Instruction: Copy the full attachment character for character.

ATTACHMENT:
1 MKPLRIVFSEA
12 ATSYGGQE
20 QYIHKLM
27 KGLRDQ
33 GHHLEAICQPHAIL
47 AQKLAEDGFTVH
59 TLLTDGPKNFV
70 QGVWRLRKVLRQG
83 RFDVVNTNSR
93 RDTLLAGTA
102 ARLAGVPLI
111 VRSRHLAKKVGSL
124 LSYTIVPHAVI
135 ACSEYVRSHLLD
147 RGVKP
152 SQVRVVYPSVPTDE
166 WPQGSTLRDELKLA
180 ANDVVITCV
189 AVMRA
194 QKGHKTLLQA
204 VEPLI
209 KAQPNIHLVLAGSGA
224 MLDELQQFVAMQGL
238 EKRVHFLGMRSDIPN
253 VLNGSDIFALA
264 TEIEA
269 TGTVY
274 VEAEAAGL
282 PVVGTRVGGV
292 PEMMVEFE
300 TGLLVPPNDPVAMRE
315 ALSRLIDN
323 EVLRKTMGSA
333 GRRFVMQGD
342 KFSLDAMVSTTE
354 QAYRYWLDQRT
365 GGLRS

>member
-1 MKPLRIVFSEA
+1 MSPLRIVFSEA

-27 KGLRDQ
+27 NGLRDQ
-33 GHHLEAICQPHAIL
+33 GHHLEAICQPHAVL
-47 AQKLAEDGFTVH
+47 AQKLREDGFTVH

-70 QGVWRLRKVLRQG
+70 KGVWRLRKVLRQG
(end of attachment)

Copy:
1 MKPLRIVFSEA
12 ATSYGGQE
20 QYIHKLM
27 KGLRDQ
33 GHHLEAICQPHAIL
47 AQKLAEDGFTVH
59 TLLTDGPKNFV
70 QGVWRLRKVLRQG
83 RFDVVNTNSR
93 RDTLLAGTA
102 ARLAGVPLI
111 VRSRHLAKKVGSL
124 LSYTIVPHAVI
135 ACSEYVRSHLLD
147 RGVKP
152 SQVRVVYPSVPTDE
166 WPQGSTLRDELKLA
180 ANDVVITCV
189 AVMRA
194 QKGHKTLLQA
204 VEPLI
209 KAQPNIHLVLAGSGA
224 MLDELQQFVAMQGL
238 EKRVHFLGMRSDIPN
253 VLNGSDIFALA
264 TEIEA
269 TGTVY
274 VEAEAAGL
282 PVVGTRVGGV
292 PEMMVEFE
300 TGLLVPPNDPVAMRE
315 ALSRLIDN
323 EVLRKTMGSA
333 GRRFVMQGD
342 KFSLDAMVSTTE
354 QAYRYWLDQRT
365 GGLRS

>member
-1 MKPLRIVFSEA
+1 MSPLRIVFSEA

-27 KGLRDQ
+27 NGLRDQ
-33 GHHLEAICQPHAIL
+33 GHHLEAICQPHAVL
-47 AQKLAEDGFTVH
+47 AQKLREDGFTVH

-70 QGVWRLRKVLRQG
+70 KGVWRLRKVLRQG